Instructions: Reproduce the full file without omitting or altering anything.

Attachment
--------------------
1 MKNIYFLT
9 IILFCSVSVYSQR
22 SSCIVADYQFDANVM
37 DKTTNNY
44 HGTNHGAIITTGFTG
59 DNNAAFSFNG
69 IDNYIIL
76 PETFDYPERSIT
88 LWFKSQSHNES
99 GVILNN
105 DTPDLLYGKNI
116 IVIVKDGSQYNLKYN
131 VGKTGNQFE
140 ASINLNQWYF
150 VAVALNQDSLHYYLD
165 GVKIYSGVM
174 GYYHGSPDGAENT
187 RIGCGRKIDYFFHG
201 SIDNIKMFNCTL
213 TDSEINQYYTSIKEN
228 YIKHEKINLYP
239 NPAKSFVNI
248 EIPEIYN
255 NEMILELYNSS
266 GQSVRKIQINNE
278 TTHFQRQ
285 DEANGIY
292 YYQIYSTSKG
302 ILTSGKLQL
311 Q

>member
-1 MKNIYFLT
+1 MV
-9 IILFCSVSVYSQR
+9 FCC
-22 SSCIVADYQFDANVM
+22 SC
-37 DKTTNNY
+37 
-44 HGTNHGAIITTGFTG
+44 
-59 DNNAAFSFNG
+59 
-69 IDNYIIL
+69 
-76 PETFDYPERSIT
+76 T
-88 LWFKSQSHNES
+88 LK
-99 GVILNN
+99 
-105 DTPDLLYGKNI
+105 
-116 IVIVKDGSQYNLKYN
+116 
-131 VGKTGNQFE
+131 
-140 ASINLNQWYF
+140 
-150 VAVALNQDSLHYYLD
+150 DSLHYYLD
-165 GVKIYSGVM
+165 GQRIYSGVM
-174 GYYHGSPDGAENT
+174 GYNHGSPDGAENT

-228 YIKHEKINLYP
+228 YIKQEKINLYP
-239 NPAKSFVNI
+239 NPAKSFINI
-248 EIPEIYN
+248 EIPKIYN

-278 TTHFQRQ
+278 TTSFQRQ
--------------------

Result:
1 MKNIYFLT
9 IILFCSVSVYSQR
22 SSCIVADYQFDANVM
37 DKTTNNY
44 HGTNHGAIITTGFTG
59 DNNAAFSFNG
69 IDNYIIL
76 PETFDYPERSIT
88 LWFKSQSHNES
99 GVILNN
105 DTPDLLYGKNI
116 IVIVKDGSQYNLKYN
131 VGKTGNQFE
140 ASINLNQWYF
150 VAVALNQDSLHYYLD
165 GVKIYSGVM
174 GYYHGSPDGAENT
187 RIGCGRKIDYFFHG
201 SIDNIKMFNCTL
213 TDSEINQYYTSIKEN
228 YIKHEKINLYP
239 NPAKSFVNI
248 EIPEIYN
255 NEMILELYNSS
266 GQSVRKIQINNE
278 TTHFQRQ
285 DEANGIY
292 YYQIYSTSKG
302 ILTSGKLQL
311 Q

>member
-1 MKNIYFLT
+1 MV
-9 IILFCSVSVYSQR
+9 FCC
-22 SSCIVADYQFDANVM
+22 SC
-37 DKTTNNY
+37 
-44 HGTNHGAIITTGFTG
+44 
-59 DNNAAFSFNG
+59 
-69 IDNYIIL
+69 
-76 PETFDYPERSIT
+76 T
-88 LWFKSQSHNES
+88 LK
-99 GVILNN
+99 
-105 DTPDLLYGKNI
+105 
-116 IVIVKDGSQYNLKYN
+116 
-131 VGKTGNQFE
+131 
-140 ASINLNQWYF
+140 
-150 VAVALNQDSLHYYLD
+150 DSLHYYLD
-165 GVKIYSGVM
+165 GQRIYSGVM
-174 GYYHGSPDGAENT
+174 GYNHGSPDGAENT

-228 YIKHEKINLYP
+228 YIKQEKINLYP
-239 NPAKSFVNI
+239 NPAKSFINI
-248 EIPEIYN
+248 EIPKIYN

-278 TTHFQRQ
+278 TTSFQRQ